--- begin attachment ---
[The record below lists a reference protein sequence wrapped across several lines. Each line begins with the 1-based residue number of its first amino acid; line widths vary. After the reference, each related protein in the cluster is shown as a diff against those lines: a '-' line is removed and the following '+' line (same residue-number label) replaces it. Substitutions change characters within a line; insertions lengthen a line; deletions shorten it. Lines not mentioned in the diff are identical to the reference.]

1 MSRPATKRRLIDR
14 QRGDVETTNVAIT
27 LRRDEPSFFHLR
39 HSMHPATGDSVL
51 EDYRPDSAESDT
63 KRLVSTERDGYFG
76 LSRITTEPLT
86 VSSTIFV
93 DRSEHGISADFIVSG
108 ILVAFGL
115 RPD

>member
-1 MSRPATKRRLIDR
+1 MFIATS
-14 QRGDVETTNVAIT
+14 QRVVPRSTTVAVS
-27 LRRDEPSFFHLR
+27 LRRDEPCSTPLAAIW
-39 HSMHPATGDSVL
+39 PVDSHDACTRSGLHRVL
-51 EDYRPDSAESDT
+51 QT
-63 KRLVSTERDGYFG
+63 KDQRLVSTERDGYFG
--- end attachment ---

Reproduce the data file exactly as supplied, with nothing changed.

[The record below lists a reference protein sequence wrapped across several lines. Each line begins with the 1-based residue number of its first amino acid; line widths vary. After the reference, each related protein in the cluster is shown as a diff against those lines: a '-' line is removed and the following '+' line (same residue-number label) replaces it. Substitutions change characters within a line; insertions lengthen a line; deletions shorten it. Lines not mentioned in the diff are identical to the reference.]

1 MSRPATKRRLIDR
14 QRGDVETTNVAIT
27 LRRDEPSFFHLR
39 HSMHPATGDSVL
51 EDYRPDSAESDT
63 KRLVSTERDGYFG
76 LSRITTEPLT
86 VSSTIFV
93 DRSEHGISADFIVSG
108 ILVAFGL
115 RPD

>member
-1 MSRPATKRRLIDR
+1 MFIATS
-14 QRGDVETTNVAIT
+14 QRVVPRSTTVAVS
-27 LRRDEPSFFHLR
+27 LRRDEPCSTPLAAIW
-39 HSMHPATGDSVL
+39 PVDSHDACTRSGLHRVL
-51 EDYRPDSAESDT
+51 QT
-63 KRLVSTERDGYFG
+63 KDQRLVSTERDGYFG